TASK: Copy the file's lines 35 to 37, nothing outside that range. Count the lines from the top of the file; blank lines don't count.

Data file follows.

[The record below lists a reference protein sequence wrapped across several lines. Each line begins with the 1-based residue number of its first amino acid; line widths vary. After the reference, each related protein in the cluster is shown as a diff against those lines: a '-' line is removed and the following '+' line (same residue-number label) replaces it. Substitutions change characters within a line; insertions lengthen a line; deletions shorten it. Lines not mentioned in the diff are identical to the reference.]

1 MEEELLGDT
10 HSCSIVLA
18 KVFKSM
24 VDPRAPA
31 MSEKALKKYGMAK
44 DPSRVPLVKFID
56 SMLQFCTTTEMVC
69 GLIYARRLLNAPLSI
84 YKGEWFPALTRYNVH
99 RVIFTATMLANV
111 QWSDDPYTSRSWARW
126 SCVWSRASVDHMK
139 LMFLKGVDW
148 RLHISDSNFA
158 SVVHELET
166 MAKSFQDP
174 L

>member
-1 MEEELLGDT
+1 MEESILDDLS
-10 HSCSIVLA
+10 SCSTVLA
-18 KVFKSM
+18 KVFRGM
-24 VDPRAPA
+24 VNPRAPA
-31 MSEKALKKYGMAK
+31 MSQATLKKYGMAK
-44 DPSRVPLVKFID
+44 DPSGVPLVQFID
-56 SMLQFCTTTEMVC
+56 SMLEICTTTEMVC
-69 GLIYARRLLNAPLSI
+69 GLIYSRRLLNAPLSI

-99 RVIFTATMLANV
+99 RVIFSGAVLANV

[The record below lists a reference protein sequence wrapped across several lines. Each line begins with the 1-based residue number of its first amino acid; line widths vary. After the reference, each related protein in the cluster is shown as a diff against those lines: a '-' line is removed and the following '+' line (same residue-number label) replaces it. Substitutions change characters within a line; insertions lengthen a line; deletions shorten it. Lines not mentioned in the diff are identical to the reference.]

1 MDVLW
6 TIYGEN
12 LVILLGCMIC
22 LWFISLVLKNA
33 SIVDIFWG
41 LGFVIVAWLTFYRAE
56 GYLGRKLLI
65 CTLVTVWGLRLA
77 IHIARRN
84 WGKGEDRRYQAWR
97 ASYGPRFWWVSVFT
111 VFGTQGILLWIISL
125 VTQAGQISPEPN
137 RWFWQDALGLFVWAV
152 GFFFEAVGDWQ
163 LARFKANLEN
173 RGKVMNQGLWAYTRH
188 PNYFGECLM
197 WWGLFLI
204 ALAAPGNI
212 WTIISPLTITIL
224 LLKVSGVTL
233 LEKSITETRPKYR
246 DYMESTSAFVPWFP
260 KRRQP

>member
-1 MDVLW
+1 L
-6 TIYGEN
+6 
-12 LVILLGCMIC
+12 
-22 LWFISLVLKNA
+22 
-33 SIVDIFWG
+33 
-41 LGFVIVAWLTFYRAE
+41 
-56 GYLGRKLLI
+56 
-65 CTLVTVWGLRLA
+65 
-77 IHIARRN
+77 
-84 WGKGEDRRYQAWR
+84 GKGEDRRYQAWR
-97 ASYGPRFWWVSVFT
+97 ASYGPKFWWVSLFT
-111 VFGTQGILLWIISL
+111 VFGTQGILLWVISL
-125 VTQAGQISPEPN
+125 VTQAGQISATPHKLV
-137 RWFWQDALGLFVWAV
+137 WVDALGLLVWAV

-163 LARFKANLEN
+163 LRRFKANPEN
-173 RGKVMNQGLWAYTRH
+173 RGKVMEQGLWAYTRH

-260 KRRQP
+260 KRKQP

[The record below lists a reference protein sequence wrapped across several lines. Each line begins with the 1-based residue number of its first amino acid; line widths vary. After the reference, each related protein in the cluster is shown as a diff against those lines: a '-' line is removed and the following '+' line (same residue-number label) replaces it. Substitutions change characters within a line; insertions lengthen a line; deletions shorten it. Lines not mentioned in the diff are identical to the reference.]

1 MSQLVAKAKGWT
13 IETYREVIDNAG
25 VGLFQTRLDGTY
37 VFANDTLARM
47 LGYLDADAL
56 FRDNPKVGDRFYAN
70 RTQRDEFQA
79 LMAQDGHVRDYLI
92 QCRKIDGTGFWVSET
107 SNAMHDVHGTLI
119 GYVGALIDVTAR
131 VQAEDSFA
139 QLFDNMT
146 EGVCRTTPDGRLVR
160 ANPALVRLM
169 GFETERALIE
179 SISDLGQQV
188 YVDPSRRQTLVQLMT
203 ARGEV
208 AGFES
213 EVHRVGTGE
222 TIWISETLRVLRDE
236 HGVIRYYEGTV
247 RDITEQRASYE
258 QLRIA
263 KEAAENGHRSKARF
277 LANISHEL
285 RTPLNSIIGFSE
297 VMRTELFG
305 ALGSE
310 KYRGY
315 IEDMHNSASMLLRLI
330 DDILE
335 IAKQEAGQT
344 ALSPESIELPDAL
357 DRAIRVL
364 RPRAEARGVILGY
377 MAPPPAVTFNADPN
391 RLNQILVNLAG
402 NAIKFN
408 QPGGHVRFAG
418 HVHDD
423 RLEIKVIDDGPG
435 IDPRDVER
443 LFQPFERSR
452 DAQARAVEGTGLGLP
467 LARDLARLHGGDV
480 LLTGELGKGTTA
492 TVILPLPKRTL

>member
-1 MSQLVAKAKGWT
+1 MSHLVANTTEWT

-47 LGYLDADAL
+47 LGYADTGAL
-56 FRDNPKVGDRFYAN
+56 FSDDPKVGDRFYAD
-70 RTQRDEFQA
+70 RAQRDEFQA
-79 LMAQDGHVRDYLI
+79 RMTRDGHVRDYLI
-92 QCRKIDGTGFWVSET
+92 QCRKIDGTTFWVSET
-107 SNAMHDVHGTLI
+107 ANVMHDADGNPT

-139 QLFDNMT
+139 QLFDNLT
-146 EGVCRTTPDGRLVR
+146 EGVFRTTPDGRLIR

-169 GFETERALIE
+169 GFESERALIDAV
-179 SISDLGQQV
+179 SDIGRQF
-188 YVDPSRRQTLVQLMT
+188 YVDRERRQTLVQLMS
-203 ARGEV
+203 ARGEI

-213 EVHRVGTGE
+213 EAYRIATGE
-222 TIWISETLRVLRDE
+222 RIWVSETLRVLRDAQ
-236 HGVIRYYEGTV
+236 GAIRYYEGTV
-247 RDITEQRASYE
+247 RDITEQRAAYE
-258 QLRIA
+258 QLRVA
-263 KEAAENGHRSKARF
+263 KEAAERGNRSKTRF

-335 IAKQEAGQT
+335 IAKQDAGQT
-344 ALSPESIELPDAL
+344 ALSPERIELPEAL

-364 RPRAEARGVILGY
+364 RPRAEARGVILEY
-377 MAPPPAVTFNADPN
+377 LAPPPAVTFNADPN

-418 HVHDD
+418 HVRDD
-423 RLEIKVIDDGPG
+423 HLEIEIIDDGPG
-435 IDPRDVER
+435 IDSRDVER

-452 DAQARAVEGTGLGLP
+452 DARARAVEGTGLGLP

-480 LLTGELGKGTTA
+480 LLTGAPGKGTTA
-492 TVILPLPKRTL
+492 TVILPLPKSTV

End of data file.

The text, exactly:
+69 GLIYSRRLLNAPLSI

-99 RVIFTATMLANV
+99 RVIFSGAVLANV